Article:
The business of college athletics is in the eye of the beholder

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Second of three parts

By Steve Smith

The start of college ushers in responsibilities that many young people wouldn’t have at their parents’ house. Examples are getting up on time, arriving to class on time and doing one’s laundry (and being careful not to mix reds with whites).

A lack of parental supervision comes with a trade-off in roles. For high-school athletes who’ve opted to play sports in college, a coach, a teacher or academic adviser takes the role of a parent.

Last week, almost a dozen former area prep athletes talked about their adjustments. This week, they talk about any business side to college athletics and how much academic help comes from their respective schools.

Is college athletics a business?

Brighton High School graduate Dylan Selph, who played football at Willamette University in Salem Oregon, said no.

“It is more like a brotherhood,” he said. “Since fall, our team has received a brand new coaching staff. I have nothing to say but great things about them.”

Lorenna Hernandez, who went from playing softball at Frederick High School to playing softball at Fisher College in Boston, disagreed.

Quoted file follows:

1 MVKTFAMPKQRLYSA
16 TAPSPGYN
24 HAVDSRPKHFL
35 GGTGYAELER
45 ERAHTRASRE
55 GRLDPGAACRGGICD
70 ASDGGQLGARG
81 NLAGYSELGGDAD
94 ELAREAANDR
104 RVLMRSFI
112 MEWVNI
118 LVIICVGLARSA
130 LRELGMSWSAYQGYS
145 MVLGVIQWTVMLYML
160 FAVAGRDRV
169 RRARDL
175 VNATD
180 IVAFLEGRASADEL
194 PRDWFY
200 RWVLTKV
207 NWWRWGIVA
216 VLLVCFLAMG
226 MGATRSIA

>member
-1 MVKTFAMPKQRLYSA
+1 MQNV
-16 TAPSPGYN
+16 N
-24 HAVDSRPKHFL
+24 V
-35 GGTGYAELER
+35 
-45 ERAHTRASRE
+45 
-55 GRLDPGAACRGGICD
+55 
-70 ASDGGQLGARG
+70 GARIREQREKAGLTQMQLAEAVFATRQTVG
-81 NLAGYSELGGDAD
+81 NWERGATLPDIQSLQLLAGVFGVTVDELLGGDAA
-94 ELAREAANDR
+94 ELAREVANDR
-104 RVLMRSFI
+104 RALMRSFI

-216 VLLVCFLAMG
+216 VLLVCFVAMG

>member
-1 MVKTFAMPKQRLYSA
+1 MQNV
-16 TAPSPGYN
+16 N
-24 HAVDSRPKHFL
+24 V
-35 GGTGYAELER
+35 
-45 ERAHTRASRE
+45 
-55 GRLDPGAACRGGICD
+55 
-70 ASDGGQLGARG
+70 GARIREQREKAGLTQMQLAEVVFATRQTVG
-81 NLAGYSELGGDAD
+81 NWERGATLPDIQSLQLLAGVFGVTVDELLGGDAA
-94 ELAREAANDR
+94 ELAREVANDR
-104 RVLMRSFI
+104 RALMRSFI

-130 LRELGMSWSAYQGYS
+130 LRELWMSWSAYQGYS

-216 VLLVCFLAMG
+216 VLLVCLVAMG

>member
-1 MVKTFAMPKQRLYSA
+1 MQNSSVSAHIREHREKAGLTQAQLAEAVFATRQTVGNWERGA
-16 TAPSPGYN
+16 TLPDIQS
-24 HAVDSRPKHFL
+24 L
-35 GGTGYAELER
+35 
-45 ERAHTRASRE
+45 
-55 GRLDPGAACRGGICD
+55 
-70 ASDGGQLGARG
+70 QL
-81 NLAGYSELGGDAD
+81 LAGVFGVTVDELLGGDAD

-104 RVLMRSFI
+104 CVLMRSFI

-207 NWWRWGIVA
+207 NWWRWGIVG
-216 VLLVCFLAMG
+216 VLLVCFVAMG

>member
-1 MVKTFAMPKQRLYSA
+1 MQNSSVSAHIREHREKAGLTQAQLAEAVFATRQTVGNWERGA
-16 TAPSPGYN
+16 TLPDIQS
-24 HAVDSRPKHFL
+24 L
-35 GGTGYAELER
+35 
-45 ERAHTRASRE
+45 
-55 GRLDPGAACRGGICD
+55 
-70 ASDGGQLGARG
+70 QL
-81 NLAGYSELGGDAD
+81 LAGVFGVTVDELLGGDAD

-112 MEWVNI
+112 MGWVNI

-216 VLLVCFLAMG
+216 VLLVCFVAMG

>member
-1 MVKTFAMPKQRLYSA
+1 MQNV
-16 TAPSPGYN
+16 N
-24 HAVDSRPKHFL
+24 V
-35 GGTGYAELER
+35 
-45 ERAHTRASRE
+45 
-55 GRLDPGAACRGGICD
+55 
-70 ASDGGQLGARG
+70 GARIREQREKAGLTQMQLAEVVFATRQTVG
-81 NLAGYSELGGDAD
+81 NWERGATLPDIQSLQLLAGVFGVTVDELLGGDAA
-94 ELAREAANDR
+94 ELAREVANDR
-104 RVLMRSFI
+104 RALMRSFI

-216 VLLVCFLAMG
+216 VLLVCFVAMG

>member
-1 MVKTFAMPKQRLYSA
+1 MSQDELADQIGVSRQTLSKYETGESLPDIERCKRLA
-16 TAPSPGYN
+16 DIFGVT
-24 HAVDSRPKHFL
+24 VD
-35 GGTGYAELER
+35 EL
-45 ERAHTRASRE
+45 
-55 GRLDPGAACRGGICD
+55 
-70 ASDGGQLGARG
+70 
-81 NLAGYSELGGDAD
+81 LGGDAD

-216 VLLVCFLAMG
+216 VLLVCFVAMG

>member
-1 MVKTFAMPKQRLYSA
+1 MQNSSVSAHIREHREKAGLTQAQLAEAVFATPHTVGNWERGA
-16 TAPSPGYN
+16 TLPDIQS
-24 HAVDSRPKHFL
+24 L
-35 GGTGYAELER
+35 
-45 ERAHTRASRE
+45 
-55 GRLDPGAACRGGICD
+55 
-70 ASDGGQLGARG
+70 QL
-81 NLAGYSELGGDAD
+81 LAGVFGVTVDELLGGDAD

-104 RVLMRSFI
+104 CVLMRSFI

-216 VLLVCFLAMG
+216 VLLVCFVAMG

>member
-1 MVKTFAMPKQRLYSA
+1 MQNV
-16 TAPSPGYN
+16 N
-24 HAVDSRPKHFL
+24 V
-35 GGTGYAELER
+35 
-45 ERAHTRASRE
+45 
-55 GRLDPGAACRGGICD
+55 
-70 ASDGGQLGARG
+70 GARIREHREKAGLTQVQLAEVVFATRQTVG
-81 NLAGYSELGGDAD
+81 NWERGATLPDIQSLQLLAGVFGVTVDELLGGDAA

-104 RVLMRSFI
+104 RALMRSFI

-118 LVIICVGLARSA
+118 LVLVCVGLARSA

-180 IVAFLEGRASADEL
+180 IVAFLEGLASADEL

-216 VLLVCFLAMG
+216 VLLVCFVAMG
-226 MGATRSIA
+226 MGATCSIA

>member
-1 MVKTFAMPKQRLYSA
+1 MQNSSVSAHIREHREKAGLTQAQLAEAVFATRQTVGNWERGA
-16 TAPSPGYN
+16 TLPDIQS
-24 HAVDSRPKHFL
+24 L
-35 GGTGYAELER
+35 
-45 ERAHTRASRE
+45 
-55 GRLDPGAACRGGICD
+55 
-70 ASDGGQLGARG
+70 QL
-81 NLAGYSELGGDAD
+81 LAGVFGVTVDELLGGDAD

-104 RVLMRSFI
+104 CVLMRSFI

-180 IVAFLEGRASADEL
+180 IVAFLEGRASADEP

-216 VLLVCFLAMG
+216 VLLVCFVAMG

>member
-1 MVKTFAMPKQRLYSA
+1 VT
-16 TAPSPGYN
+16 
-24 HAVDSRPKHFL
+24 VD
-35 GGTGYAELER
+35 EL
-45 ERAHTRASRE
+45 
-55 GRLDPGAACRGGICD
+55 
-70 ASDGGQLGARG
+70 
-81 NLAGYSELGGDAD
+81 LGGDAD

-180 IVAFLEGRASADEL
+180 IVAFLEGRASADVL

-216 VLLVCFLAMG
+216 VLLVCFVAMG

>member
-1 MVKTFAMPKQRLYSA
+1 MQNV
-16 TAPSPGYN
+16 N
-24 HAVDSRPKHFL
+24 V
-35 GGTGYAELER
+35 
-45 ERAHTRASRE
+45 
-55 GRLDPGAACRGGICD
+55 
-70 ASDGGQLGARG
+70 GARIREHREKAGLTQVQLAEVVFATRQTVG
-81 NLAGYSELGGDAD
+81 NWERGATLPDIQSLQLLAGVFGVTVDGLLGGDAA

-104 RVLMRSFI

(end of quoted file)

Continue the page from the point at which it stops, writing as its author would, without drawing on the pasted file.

“At times, college itself definitely feels like a business,” she said. “You constantly have to be on top of everything. Everything has to be perfect, especially when you are an athlete. Your schedule is jam-packed, and you will constantly be on the go. No matter what at times – just like in a job – you will feel overwhelmed and constantly be pushed to do more.”

Hernandez saw an upside to life in college.

“The good thing is that a majority of the time, your teachers will work with you,” she said. “In order for them to work with you, you need to be willing to work with them by attending class on time when you can and staying on top of your work.”

Former Brighton High School football player and wrestler Ian Helwick agreed. He goes to Western State University in Gunnison.

“It does feel like a business,” he said. “Every day, I compete to keep my scholarship either in the classroom or on the field.”

His former teammate, Jacob Wilton, who played football at Colorado State University in Fort Collins, said it’s more like a family and not a business.